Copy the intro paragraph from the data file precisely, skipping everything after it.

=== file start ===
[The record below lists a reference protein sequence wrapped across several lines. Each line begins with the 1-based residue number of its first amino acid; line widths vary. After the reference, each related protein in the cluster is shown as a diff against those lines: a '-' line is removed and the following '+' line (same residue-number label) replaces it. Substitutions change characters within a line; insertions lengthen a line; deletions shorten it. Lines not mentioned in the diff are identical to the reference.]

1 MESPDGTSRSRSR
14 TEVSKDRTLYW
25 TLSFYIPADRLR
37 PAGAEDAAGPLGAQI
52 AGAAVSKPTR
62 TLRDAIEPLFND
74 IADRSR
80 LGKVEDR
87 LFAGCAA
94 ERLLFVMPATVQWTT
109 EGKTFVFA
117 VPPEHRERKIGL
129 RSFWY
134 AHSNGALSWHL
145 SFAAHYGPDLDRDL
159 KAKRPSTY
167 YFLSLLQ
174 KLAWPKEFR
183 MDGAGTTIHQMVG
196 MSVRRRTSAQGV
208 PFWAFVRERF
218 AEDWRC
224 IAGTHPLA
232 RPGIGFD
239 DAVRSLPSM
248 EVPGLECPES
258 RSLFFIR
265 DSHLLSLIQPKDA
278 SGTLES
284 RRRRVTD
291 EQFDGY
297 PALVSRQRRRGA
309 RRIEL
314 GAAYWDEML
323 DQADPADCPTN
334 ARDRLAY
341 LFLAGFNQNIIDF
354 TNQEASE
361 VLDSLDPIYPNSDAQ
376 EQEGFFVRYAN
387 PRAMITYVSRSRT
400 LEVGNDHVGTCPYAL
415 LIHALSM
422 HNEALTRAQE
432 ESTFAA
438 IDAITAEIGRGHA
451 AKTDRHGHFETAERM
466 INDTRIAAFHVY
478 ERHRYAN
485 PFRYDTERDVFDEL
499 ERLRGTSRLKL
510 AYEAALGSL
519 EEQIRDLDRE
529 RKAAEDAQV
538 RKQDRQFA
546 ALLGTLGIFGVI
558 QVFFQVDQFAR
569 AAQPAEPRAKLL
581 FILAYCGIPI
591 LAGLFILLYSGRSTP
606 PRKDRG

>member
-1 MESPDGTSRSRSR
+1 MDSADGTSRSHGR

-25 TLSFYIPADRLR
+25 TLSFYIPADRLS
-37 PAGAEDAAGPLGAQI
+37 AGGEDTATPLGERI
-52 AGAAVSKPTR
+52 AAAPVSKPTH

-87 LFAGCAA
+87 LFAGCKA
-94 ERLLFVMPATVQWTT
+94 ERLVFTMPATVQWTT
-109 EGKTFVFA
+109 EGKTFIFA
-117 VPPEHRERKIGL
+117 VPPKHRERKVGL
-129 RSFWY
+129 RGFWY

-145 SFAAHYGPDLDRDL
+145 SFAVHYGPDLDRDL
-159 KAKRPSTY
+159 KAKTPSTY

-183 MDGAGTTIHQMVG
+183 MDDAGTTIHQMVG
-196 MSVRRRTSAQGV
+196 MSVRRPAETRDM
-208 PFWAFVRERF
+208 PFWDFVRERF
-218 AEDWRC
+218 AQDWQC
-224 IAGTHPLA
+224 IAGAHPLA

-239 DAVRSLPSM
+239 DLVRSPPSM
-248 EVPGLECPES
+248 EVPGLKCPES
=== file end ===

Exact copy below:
[The record below lists a reference protein sequence wrapped across several lines. Each line begins with the 1-based residue number of its first amino acid; line widths vary. After the reference, each related protein in the cluster is shown as a diff against those lines: a '-' line is removed and the following '+' line (same residue-number label) replaces it. Substitutions change characters within a line; insertions lengthen a line; deletions shorten it. Lines not mentioned in the diff are identical to the reference.]